Wednesday, September 19, 2007

The House That Spork Bought

Okay, I’m trying this again.

My father left my mother when I was in my senior year in college. After graduating, I moved back in to help out, whereas if they had still been together I would have found somewhere else to live.

He never filed for divorce, and for a while he was still paying for various things. Mom did not really have the money for a lawyer, and she had no desire to start dating again, so we left things that way. When he would get tired of paying a bill he would send it back, and either Mom or I would take it over. That lasted ten years, and I had purchased a new roof and furnace, plus some other repairs and I was paying rent.

Eventually there was some unpleasantness over some paperwork where we decided that it was time, so Mom did initiate divorce proceedings and got the house, which I had been paying the mortgage on for several months. Now she had an asset, but what she really needed was some income so she could quit her night job which was causing both physical and emotional stress.

We looked at reverse mortgages, but the amount of cash produced was a little lower than needed, and my investment would have basically been gone. That is not to say that any money that I was putting into the house for Mom needed to be repaid, but throwing it away did not feel right either. Refinancing would have similar issues, and be even more complicated, so finally the best solution was for me to purchase the house from Mom, but at a reduced price.

We used a very scientific method to come up with the price. We added up an estimation of the amount needed for repairs, the remainder on the old mortgage, the existing credit card debt, and added that to the amount we figured it would cost to support her for the next twelve years. No, I am not expecting her to die within twelve years (nor hoping for it), but we needed some concrete number and we could not afford to go higher. We may have to force her to marry for money in 2019—it just depends on the financial outlook.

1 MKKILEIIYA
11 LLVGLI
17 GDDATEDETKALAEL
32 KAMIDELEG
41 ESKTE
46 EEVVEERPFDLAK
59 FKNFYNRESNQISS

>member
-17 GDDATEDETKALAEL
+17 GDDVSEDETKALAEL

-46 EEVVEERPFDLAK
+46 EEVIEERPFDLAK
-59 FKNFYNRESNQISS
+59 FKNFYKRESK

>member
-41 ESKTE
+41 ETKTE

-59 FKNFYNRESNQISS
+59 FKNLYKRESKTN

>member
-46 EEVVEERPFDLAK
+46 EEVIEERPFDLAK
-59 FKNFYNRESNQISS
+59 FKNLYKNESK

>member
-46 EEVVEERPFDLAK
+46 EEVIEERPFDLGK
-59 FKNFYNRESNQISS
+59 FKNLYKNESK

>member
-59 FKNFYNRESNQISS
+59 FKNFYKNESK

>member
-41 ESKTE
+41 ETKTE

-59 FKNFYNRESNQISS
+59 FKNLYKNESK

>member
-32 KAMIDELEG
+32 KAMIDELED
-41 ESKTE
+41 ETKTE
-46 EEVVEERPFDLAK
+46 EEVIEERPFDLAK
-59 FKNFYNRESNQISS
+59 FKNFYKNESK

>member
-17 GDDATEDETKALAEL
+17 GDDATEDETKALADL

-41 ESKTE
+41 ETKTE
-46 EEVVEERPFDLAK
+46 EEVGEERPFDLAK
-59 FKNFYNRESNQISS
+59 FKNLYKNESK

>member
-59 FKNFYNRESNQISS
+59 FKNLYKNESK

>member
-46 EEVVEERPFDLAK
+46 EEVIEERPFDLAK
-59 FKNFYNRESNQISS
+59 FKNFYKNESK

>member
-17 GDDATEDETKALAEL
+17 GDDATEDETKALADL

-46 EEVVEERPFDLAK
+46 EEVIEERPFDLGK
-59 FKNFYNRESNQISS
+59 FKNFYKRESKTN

Fortunately, the price we decided on was only about seventy-five percent of the assessed value of the house. If you finance eighty percent or less of the house you can get a lower interest rate and do not require insurance (at least under my agreement), so we added a gift of equity from her, and it pretty much worked out. We did not allow for the closing costs, which means there is still some credit card debt (mine) out there, but it is doable. As it is, if I needed to, I could sell the house, cover all my debts including the mortgage, and have some living expenses for about a year if I ended up completely destitute (not that I am expecting that, but you need to have a plan).

There are very good things about this. Mom was able to quit her night job, and she is doing a good job of budgeting her support money. We are allotting a year at a time, and the rest is invested through Edward Jones. If it earns well, we may be able to keep her through 2023.

In addition, we have been able to make improvements. We replaced the exterior doors and windows, as well as the shower and bathroom fixtures (badly needed), freshened up the interior paint (looks good), and we are getting the carpets done next week. Most of the carpet we currently have is from the original construction of the house in 1970.

We also got new mattresses. The sad thing about all of our mattresses previously is that they were used when we got them and we got them a long time ago. I actually lied in the mattress store because fifteen years sounded bad enough and they were all so much older.

There is a downside here, in that new mattresses are much thicker now than the way they used to build them. My old mattress had springs sticking through that would stab me if I did not have a blanket on top. As the new ones age I don’t think that will even be possible. The downside is that it feels really high up now. My sisters and I all have twin beds, so the height and width combination is not ideal—it would be very easy to overshoot and fall off. I can see why a lot of mattress lines start at full. That being said, they are so much more comfortable! We were in a motel last week and the bed was really hard, and I had to wonder, “Is this because I know what a good mattress feels like now?” We’ve stayed there before and this was new.

The other possible downside is that I now have a thirty-year mortgage. (It is not adjustable rate, and my mortgage company was very responsible, so if some of you have been following the current home loan crisis, I am not in danger.) It is an adjustment.

On the plus side, as a thirty-five year old single and childless woman, this is my first milestone of adulthood since I graduated from college back in ’96. Now I am not living with my mother, she is living with me. It’s a fairly big milestone, which is good because it may have to last me for awhile.